Praying at night with the boys has come full circle this week.
When Brogan was really little praying every night more often than not involved a guitar and a nightlight. We’d sing goofy camp songs (“I’m in love with a big blue frog”) and then move toward quieter songs (“Christopher Robin” and “Jenny the Flying Girl”). After our spoken prayer (we’d alternate between Now I lay me, The Lord’s Prayer and The 23rd Psalm) we’d always end by singing Taps. Sometimes saying prayers took 20 minutes or so.
Sam joined us when Brogan was 3. Sam got more words than songs. For some reason “Jenny the Flying Girl” made Brogan cry, so Sam seemed to request that one the most ….(reminded me of my growing up).
Prayers shifted about the time Bro was 5 and Sam 2. They were beginning to have lives of their own and I was nosey. (There I said it). It was one of those times when the growing up of children is fine for the kids and hard on the grown-ups. So when the teeth were brushed and all other bathroom duties complete, we added saying our “best thing and hardest thing” of the day to the songs and prayers and Taps.
This as much as anything else became my window into their lives. At the end of the day each of us chose one thing that was our best thing and next vented (just a bit) about our hardest thing. One night must have been particularly tender, because we needed something after the hardest thing ~ so the Hopeful Thing was added. This became an important part of our nightly ritual.
When we completed the addition of our house, the boys moved upstairs and began sleeping in their own rooms. Brogan said he was big enough to say prayers by himself (and I know he was, but still…). So for several years at about 9 or 9:30, Sam would be tucked in and I’d be lying down next to him. We’d talk about his day, share Best/Hardest/Hopeful things, have a song and/or prayer and I’d give him a kiss.
This week Sam, too said he is now big enough to say his prayers on his own (and I know he is, but still…).
And so we’ve come full circle.
Best thing. Hardest thing. Hopeful thing. This has proven to be a helpful ending of the day practice for me and I think for the boys as well. This practice has let us name the celebrations/joys, acknowledge the challenges and it brought us back-round again to what can get us out of bed the next morning.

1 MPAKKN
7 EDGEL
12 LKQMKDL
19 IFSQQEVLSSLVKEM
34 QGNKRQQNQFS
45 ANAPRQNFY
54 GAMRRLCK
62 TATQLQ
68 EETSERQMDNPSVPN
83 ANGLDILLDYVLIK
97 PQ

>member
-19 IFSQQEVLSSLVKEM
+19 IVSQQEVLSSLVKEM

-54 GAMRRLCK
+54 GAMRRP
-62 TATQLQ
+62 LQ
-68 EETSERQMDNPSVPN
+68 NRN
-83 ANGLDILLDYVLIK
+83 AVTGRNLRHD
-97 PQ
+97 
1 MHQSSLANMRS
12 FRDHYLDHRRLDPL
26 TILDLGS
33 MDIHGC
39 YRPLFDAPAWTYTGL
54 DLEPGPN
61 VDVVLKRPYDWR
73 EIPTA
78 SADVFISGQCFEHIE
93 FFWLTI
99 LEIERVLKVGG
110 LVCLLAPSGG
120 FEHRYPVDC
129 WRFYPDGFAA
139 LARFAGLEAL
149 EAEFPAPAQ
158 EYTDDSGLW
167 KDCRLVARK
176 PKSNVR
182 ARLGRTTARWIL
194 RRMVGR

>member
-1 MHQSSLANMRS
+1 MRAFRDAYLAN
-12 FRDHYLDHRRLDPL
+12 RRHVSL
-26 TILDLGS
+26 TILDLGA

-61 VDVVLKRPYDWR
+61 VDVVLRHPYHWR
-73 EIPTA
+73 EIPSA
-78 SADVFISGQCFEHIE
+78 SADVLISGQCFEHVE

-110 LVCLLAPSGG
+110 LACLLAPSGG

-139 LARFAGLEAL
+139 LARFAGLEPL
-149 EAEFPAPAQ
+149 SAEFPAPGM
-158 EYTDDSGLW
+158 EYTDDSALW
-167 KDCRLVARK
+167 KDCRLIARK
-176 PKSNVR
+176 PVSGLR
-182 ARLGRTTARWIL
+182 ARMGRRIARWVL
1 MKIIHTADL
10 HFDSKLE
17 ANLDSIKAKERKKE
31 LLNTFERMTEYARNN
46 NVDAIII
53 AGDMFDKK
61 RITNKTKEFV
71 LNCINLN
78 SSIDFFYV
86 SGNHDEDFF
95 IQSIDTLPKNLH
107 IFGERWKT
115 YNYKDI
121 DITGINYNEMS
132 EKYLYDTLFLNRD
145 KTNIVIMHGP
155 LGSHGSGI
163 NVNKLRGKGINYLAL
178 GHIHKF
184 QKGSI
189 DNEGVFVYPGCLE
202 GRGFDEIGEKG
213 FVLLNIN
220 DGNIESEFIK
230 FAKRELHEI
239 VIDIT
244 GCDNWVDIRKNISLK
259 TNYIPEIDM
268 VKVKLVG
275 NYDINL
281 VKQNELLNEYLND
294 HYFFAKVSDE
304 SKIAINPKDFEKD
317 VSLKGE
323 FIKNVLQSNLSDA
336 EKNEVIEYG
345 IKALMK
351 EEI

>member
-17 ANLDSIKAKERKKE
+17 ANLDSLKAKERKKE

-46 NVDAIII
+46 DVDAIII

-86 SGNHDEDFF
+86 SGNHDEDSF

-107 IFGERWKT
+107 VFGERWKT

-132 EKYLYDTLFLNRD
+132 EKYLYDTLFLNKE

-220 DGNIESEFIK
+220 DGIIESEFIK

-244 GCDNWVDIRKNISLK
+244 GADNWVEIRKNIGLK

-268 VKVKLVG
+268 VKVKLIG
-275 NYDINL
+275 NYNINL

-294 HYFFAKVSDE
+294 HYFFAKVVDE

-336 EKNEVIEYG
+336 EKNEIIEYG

When folks ask me if I like parenting it’s so easy for me to say how counter-intuitive almost all of it is; how demanding-of-constancy it is; how emotionally, physically, spiritually and financially draining it is and how darn tired I am most days. But the honest truth of what I like about parenting is this: it’s the moments of parenting these two amazing boys. The moments that shift me, remind me, inspire and stretch me. They are the best, the hardest and the most hopeful things. I wouldn’t trade those moments for anything else.
5/4/2013 10:35:24 pm
Beautiful, precious words
5/4/2013 10:39:07 pm
That's beautiful! A great idea.
5/4/2013 11:44:00 pm
5/5/2013 01:00:15 am
oh i love this one....and have always always been so touched and tickled and heart-warmed by this practice. it's a pocketful of brilliance~~
5/5/2013 05:23:08 am
I believe you could be voted as the best parents of the year..or
5/5/2013 05:32:33 am
Ahhhh. So true. The good is what they've been taught by example, the bad (but not really) is the independence, the hopeful is that they pay it back forward. Inspiring way to look at life. Job well done, Lesley.
5/5/2013 08:43:04 am
So true, Les...we think it's the big things: the first steps, the first teeth, the photos in the tidy albums, the graduations, etc., but truthfully, its the in between little words that seem to make all the difference...the little visits in the dark and in the quiet, or even in the car rides here and there that really seemed to have mattered to me...Thanks for giving voice to it. Love you, love Linda, love those precious boys...
5/9/2013 11:36:42 pm
Wow, Les. This is just so great. What a wonderful practice of intentionally checking in with your guys each night in their early formative years, helping them to get a perspective on the day's experiences and instilling hope when things disappoint. You and Linda are such awesome parents!
Parenting doesn't come with a guide book or a "how to" but you two have done so much by intuition or the Spirit. Some day Brogan and Sam will realize what wonderful parents they have. Hopefully they will carry the best of the two of you into adulthood and their own families. Peace,M
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Working in Family Experience at Children's Healthcare of Atlanta, Lesley is an ordained minister in the United Church of Christ. A Candler School of Theology graduate, Lesley has just published her second book, Grief and the Psalms: Companioning the Moon for 29 Days (available on this website). She and her partner, Linda Ellis are raising their two sons, Brogan and Sam in Decatur, GA.